Petrol, chocolate and a sales meeting:Business lounges in service stations

What’s the reality of “walkable cities?” If you are one of the mobile business consultants, salesmen or any one of a large range of contractors, who everyday you spend more than half their time traveling in their car,  truck or van, with no options for using public transport or working over the internet, but having to see people face to face, inspect works or transport their workmen to sites distributed all over  the sprawl. Amongst a series of recent posts and articles on car related themes these caught my attentions and gave me pause to rethink a little about how we see the transition from our present high carbon cities to a lower carbon  “neutral” future?

The first one is this from The Economist, which is appropriately on the growth of facilities catering for this car culture, any of you who have traveled in Britain are aware of these large aglomerations on the freeways, we have our own versions here in South Africa, not yet this extended but with the growth of controversial toll-roads, no doubt soon to get there:

AT 10 o’clock on a mid-week morning, there’s already a goodly queue at the McDonald’s in the Cobham service station. Kingdoms may rise and kingdoms may fall, but mankind’s need for Egg McMuffins and coffee shows no sign of weakening. Elsewhere at the facility, which recently opened on the M25, London’s orbital motorway, drivers and their passengers play other traditional service-station roles, buying petrol, using the loos, shouting at their children, wincing at the sandwich prices. With its Shell garage, Days Inn hotel, Marks & Spencer, WHSmith, McDonalds, KFC, a couple of other restaurants and some slot machines this is a normal, modern motorway stop. Look up on the first floor, though, and you see a more unusual amenity with views out over the service-station floor: a Regus business lounge.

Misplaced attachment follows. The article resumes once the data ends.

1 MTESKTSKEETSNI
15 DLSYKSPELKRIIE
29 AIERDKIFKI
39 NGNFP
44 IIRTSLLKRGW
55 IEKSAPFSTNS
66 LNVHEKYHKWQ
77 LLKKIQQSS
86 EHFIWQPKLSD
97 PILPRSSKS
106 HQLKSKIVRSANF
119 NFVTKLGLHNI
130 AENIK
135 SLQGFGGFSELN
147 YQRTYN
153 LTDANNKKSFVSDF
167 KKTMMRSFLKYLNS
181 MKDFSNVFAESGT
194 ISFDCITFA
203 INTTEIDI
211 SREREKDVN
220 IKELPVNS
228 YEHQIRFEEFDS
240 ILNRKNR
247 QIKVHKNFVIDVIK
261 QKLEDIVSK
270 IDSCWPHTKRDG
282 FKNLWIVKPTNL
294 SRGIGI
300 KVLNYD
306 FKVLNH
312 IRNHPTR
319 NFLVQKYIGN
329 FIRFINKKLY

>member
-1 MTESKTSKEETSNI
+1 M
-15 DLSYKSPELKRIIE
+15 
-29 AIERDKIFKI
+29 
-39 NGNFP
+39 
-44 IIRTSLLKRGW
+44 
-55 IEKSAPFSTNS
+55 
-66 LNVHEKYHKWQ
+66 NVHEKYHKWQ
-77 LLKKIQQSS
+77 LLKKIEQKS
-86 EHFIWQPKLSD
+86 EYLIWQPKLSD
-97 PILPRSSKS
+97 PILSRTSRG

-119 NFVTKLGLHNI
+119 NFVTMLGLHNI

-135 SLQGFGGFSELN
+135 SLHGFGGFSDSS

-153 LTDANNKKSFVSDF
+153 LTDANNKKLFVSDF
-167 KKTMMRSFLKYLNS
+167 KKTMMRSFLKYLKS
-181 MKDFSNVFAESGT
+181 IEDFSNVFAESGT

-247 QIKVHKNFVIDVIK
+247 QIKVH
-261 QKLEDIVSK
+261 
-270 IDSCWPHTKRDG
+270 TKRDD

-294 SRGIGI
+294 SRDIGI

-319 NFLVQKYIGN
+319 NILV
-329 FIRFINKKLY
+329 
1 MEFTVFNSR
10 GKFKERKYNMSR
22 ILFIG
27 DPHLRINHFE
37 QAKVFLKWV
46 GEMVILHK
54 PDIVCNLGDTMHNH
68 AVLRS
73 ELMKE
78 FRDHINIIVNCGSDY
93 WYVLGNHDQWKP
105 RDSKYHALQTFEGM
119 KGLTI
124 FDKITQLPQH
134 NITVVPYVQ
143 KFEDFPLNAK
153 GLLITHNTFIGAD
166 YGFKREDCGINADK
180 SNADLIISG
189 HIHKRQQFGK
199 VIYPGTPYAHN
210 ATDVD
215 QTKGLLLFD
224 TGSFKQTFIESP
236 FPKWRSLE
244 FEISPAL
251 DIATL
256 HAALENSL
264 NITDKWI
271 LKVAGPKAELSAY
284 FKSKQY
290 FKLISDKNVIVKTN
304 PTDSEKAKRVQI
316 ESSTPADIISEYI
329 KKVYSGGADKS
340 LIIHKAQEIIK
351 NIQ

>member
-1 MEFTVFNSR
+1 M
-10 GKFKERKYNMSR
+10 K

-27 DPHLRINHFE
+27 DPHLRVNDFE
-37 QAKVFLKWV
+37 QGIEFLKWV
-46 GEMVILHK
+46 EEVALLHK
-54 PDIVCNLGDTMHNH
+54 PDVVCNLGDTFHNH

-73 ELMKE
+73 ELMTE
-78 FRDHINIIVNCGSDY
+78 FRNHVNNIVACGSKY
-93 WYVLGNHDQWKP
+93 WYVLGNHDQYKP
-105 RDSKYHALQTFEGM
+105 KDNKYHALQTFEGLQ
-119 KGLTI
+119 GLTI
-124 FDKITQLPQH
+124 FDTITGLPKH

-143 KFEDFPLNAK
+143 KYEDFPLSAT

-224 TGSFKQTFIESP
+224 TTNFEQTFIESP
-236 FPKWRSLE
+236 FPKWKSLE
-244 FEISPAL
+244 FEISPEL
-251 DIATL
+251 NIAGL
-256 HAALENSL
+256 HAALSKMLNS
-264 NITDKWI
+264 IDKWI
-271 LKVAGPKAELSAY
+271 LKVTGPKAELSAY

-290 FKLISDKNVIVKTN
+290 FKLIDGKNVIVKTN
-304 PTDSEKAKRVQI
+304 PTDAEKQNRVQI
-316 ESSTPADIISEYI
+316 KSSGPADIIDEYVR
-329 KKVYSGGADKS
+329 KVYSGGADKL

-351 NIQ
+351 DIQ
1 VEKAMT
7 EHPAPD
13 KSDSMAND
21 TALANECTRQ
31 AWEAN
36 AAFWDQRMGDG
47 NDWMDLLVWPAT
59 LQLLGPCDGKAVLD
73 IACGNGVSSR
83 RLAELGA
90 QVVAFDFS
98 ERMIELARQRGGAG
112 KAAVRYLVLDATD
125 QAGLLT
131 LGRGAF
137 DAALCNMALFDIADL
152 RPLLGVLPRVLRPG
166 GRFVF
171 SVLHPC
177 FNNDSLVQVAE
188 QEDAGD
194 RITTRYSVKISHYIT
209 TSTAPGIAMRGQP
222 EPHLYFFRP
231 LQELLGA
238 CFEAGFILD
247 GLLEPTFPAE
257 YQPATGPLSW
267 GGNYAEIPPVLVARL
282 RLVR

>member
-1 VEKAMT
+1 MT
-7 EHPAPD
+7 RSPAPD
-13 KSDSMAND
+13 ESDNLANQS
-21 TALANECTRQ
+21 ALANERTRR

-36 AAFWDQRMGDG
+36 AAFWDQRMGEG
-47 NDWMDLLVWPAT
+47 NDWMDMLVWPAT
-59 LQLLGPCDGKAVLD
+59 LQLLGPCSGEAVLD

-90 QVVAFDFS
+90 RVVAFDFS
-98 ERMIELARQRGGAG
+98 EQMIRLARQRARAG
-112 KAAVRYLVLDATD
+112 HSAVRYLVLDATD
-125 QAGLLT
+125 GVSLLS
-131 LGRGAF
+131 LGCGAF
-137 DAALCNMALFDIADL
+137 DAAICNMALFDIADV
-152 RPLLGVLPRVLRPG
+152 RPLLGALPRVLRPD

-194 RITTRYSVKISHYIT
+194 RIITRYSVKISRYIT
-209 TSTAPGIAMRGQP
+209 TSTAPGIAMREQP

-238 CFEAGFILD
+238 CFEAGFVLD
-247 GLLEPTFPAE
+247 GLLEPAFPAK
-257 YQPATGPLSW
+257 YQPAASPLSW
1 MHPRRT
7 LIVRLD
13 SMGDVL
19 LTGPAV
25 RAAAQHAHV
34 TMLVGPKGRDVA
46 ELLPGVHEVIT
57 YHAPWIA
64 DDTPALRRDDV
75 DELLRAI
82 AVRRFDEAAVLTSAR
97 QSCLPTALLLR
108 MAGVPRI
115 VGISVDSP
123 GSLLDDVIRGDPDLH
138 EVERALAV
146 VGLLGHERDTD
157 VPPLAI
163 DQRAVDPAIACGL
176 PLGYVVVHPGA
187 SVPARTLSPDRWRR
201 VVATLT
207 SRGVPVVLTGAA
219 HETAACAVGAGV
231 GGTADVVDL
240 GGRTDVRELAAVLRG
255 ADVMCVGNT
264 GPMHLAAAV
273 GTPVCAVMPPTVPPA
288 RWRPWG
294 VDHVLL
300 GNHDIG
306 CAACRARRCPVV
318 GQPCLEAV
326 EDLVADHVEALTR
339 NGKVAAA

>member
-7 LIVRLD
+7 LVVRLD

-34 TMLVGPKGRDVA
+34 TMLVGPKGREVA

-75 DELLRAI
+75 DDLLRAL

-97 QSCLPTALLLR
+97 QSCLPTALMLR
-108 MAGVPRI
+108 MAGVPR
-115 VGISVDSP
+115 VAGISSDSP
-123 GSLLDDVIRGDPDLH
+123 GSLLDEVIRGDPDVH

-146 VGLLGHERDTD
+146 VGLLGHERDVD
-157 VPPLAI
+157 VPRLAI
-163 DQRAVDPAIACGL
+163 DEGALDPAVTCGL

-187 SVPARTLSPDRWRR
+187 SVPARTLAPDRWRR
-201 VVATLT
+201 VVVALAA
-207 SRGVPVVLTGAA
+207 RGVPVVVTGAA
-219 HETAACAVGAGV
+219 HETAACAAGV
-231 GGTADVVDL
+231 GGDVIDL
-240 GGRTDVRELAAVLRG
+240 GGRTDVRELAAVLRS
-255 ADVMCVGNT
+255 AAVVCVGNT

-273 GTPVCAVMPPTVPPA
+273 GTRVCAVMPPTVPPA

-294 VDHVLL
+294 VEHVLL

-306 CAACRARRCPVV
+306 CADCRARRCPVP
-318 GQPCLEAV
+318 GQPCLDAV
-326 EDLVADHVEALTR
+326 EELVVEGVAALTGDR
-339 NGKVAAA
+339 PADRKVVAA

Is nowhere safe from business travellers these days? An ever-expanding army of mobile workers needs an expanding number of places to meet and work. Regus has been opening a lounge a day since early 2011 and now has them in over 500 cities, including in railway stations in France and the Netherlands (in Britain, Network Rail has done a deal with another provider of flexible working spaces, the Office Group). In its efforts to dominate in what it calls “third place” working environments (where the first place is the office and the second is the home) Regus recently decided that motorway service stations were the next battleground. It is running three new operations beside British motorways, as well as several in France. And though the atmosphere of a typical business lounge is rather different from that of most service stations, the two do appear to complement each other.

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We all know our frustration with cell phone/mobile use in cars, texting is especially dangerous and despite the laws against it and the surprising frequency with which we see drivers of large SUV’s with handset to their ears, which I would think should have a handsfree as standard equipment, here is an extreme version of this trend from Things I grab, motley collection :

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Forget texting while driving. German police say they nabbed a driver who had wired his Ford station wagon with an entire mobile office.

Saarland state police said Friday the 35-year-old man was pulled over for doing 130 kph (80 mph) in a 100 kph zone while passing a truck Monday.

AP Photo / Saarland State Police

Built on a wooden frame on his passenger seat they found a laptop on a docking station tilted for easy driver access, a printer, router, wireless internet stick, WLAN antenna, and an inverter to power it all.

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All of this is variously blamed on everything from Fordism through neoliberalism to America’s Oil Wars, but as most of us who have one know – we love our cars and even of we have a placebo Toyota Prius like me, we are in love with driving them and we construct our identities with them, this post from URBAN TIMES

The Growth of Car Culture

What is car culture? It is the practice and regular usage of cars in cities around the world. It is the feeling you get when you wake up early in the morning eager to get out of the house to drive. It is a lifestyle built around using cars.